It was especially noticeable walking into the ground. Across the way. on a day Australia took charge of the final Ashes test, was the cricket pitch where Don Bradman's 1948 'Invincibles' scored over 700 runs in a day. A phyrric victory for Essex though. They bowled Australia out, the only team to do so that unforgettable post-war summer.
Summer 2013 was looking equally enticing, though, in a place steeped with history and two teams full of players having had to put a shift in a work before playing, in the same competition as the Premier League elite. For one more night, Southchurch Park Arena had turned into the Field Of Dreams.
The field itself, though, was bumpy and dusty, looking just as hard as the paving leading from the stand to the clubhouse. Credit to both teams, though, as they tried to keep things on the ground for as much as possible. This made, however, for a number of unforced errors from both sides.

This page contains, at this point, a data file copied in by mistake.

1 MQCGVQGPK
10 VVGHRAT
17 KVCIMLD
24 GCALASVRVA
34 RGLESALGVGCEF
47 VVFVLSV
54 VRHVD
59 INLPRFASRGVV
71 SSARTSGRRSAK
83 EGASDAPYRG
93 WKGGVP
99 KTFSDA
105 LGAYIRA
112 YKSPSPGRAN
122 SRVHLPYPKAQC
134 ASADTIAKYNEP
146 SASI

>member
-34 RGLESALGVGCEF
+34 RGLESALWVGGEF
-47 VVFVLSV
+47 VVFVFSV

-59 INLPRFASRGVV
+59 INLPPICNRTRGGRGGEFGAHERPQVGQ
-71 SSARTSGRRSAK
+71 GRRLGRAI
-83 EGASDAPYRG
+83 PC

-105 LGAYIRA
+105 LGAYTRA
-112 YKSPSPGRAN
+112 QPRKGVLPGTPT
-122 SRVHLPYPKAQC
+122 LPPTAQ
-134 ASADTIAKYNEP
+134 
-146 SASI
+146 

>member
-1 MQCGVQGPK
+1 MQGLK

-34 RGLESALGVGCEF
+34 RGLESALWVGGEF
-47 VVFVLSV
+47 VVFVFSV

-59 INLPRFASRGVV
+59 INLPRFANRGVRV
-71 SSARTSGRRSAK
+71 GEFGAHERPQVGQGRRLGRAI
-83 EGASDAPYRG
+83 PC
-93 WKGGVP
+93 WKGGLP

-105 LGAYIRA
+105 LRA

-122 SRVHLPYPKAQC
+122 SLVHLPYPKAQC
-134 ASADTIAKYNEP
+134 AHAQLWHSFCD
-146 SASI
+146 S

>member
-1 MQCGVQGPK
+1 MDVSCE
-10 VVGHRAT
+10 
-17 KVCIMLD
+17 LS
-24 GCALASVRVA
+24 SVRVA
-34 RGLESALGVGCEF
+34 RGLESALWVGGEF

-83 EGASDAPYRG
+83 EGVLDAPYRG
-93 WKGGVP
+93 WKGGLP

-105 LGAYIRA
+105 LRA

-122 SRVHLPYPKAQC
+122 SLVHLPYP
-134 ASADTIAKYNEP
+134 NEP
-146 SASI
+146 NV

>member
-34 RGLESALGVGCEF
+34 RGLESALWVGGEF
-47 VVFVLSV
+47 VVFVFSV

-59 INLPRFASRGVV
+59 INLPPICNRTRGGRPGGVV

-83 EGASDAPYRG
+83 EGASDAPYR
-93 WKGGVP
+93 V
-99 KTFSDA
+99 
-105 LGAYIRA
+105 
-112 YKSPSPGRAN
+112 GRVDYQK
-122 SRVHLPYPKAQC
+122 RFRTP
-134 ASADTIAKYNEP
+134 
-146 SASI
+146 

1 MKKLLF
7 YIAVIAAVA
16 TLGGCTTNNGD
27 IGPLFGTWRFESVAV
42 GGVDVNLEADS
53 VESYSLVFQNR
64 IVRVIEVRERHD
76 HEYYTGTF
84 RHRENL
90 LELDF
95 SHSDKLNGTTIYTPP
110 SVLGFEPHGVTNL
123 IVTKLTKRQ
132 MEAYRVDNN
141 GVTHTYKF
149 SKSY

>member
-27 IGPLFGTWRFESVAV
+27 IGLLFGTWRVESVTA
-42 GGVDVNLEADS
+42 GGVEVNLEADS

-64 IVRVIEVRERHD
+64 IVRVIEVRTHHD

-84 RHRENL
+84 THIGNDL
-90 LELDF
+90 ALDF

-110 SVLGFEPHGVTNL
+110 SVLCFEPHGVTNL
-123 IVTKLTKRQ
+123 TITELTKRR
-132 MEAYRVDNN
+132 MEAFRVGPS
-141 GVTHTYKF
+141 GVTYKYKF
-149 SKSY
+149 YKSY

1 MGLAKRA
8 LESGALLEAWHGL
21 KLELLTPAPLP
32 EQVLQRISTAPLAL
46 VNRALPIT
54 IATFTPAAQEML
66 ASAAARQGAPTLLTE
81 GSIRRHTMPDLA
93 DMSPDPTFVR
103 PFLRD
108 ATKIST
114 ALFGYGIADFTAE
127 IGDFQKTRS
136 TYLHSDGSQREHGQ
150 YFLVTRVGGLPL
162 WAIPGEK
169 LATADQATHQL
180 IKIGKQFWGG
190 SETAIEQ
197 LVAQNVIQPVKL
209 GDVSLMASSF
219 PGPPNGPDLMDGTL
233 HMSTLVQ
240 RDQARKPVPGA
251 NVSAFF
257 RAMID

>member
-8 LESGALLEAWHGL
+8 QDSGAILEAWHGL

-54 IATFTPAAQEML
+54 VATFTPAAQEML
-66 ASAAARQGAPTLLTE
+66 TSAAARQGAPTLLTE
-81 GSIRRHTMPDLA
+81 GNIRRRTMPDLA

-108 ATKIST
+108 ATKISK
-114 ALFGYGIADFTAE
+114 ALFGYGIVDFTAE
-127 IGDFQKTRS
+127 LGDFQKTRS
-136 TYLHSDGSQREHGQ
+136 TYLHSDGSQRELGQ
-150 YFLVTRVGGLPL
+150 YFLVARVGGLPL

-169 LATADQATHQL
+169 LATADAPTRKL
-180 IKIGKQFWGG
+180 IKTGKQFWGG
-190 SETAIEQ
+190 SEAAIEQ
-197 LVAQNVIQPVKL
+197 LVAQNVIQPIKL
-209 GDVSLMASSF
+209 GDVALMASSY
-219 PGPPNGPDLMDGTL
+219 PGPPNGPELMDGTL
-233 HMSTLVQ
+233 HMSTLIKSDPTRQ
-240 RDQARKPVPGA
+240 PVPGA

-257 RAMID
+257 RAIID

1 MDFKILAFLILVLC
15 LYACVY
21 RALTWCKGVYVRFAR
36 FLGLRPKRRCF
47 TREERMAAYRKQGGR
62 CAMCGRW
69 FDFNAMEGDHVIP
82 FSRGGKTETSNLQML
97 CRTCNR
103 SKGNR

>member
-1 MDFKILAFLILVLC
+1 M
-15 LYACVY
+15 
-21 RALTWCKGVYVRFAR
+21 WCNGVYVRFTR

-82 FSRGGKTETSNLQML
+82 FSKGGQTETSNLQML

The first real chance fell to the hosts just on the quarter of an hour mark - and if Kye Jude tried to whack the ball over the bar from well inside the six yard box, he'd fail the other 999 times. This night, however, was the one time in a thousand he somehow succeeded.
Gbaualena Waiwaiku also hit over from a decent position 15minutes later. Just as you felt Basildon were riding their luck, and might just sneak through, Manor opened the scoring with a stroke of luck themselves. Mark Sisson raced through on goal, his shot from around 12 yards was superbly parried by Bees keeper Steve Brown - only to rebound of Sisson and into the back of the net.
If it seems as if Southend Manor were dominating, that was far from the case. Up until then, it was fairly even in terms of territory and possession, just with the hosts looking more dangerous up front. Until Isaac Aubynn equalised for the visitors with a strike already in contention for Goal of the Season.
With his back to the Manor net 30 yards out, wide on the left, and a defender on his back, he superbly bicycle kicked it over his opponent, turned, raced into the area, and from 15 yards blazed in a shot that Lawrence Priddle had no chance whatsoever of stopping as it hammered into the roof of the net. Pure brilliance and worth the admission price of just £6 alone.